A UGA Law student who works at BBGA as a law clerk has successfully helped a military veteran obtain benefits from the Veterans Administration.

Tyler Mathis, along with fellow law student Taylor Pernini, wrote most of the appellate brief to the Board of Veterans Appeals and put together the expert materials in a case for a veteran who suffered post-traumatic stress disorder caused by several incidents of sexual assault during his time in service.

Tyler Mathis

The Veterans Legal Clinic, where Tyler worked for free for four semesters, serves Georgia veterans and helps them get the benefits they’ve earned through their military service. The clinic made a recent announcement about the victory. You can read it here.

The condition had severely affected the veteran’s life since discharge in 1991. The VA denied his claim six years ago, and he had awaited a decision on his appeal since then. Tyler was a part of several teams of law students, working with clinic director Alex Scherr over five semesters, who prepared the evidence and argument that persuaded the Board of Veterans Appeals to grant his claim.

The victory gave the veteran a retroactive award of at least $105,000 and new, ongoing monthly compensation of over $1,500 per month, according to the clinic’s announcement.

“I worked on his case from August 2019 until we presented his argument to the Board in November 2019,” Mathis said. “I worked with his parents to help his argument by getting an affidavit from them that showed how he changed while in the Navy, and how his life changed afterwards due to the sexual trauma. I also helped prepare him to give his testimony to the Board.”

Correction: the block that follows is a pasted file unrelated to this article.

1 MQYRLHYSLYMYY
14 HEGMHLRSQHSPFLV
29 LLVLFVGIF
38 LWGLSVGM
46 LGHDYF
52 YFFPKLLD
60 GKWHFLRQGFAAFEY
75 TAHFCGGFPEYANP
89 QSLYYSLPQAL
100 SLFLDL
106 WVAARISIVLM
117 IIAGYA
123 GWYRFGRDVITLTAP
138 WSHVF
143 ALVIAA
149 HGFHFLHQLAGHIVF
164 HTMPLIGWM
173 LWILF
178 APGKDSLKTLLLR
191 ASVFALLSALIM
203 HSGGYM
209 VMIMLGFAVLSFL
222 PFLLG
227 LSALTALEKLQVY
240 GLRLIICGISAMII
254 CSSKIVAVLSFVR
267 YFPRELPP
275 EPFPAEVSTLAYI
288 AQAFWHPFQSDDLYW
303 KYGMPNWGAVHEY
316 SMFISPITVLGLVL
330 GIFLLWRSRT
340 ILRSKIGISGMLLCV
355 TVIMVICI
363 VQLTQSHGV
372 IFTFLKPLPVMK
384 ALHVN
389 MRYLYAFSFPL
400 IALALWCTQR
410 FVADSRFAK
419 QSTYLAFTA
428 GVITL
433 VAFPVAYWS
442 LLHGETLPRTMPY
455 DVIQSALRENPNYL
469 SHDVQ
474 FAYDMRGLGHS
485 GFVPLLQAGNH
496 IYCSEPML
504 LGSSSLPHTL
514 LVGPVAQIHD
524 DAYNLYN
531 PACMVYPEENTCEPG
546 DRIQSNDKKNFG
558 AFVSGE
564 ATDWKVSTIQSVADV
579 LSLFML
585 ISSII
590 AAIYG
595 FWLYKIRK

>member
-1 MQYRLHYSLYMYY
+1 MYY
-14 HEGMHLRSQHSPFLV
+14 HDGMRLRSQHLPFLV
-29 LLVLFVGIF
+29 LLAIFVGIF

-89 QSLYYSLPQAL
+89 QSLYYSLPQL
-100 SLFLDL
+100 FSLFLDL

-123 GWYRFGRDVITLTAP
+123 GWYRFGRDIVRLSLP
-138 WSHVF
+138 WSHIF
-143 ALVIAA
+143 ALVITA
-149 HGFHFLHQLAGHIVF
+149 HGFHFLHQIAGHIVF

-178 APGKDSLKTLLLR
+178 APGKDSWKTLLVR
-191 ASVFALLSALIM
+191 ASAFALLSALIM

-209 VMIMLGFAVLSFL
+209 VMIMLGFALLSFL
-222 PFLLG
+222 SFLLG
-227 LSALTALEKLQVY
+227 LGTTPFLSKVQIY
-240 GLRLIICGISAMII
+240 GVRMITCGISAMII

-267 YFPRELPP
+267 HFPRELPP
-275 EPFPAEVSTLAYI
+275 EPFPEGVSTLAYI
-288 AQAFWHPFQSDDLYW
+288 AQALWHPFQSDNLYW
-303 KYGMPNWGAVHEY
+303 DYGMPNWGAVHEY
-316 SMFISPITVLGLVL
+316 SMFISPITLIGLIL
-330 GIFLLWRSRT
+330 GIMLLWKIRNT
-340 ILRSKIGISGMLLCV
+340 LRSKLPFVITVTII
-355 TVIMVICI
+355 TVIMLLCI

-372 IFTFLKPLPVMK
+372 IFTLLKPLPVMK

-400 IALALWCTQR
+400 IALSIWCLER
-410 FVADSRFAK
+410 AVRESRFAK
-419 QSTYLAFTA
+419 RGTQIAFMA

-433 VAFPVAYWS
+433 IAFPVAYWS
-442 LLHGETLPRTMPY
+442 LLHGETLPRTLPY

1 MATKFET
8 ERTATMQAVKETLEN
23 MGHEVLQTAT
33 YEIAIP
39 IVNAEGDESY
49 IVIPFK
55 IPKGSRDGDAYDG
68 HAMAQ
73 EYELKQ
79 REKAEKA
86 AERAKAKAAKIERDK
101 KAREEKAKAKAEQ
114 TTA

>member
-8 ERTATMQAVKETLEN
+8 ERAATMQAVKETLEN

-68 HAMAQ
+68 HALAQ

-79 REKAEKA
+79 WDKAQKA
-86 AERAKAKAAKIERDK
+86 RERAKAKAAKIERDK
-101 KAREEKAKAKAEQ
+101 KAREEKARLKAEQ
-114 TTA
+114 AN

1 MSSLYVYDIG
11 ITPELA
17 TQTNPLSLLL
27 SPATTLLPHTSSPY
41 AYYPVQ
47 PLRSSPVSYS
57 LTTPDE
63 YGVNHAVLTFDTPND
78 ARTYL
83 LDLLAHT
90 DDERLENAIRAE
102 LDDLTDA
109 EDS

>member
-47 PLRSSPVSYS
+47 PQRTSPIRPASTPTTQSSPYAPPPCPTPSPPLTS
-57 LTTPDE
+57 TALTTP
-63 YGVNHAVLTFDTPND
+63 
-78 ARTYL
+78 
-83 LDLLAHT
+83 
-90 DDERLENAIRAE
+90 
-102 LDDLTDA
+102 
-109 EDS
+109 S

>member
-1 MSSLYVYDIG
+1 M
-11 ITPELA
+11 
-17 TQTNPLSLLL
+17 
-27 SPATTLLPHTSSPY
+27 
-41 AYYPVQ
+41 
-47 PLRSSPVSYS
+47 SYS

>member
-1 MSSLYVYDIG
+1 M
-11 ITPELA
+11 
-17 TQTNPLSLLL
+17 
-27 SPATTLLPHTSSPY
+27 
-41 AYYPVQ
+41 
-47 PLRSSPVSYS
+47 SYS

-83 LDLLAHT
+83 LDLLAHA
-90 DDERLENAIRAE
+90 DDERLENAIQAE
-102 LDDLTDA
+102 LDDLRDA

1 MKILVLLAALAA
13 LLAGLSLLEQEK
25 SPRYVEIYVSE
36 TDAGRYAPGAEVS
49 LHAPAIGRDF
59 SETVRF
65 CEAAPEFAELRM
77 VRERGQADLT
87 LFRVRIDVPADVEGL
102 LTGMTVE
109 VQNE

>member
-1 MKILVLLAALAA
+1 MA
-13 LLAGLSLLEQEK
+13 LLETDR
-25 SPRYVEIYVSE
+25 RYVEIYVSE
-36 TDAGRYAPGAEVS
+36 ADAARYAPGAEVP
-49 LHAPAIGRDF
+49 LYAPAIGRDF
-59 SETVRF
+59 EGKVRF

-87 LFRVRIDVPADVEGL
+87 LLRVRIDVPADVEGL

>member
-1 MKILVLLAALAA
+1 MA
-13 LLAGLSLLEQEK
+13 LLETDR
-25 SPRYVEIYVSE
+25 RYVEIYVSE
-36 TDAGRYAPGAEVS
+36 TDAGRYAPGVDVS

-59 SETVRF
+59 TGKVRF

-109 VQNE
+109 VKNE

There was no documentation of the attacks because the military veteran did not report them at the time.

“He understandably didn’t report the attacks because … the attacker was his superior,” Mathis explained. “We proved that the attacks did happen by presenting expert psychological testimony that he had severe PTSD, and by pointing to markers, or changes in his life, that reflected the trauma occurred.”

Based solely on testimony and the argument about the markers of assault, the Board ruled that the assaults occurred.

“Based on the psychological opinion that we developed, the Board also ruled that he currently suffered from PTSD,” Mathis said. “The Board accepted our argument that the 2014 C&P (compensation and pension) exam that found otherwise should be ignored. Finally, the Board ruled that he had continuously suffered from PTSD since at least the date of his application in 2013.”

So far, Tyler has had three wins at the Board of Veterans Appeals. He was able to argue one of the cases to the board. He also helped to establish the UGA School of Law’s First-Generation Student Association and was the recipient of the Stacey Godfrey Evans Scholarship, which is awarded to first-generation college graduates. The student group focuses on social issues that are relevant to first-generation graduates and is an addition to the First-Start Scholars Program. Tyler is in his final year at UGA Law and will join the BBGA team as an associate following his graduation.

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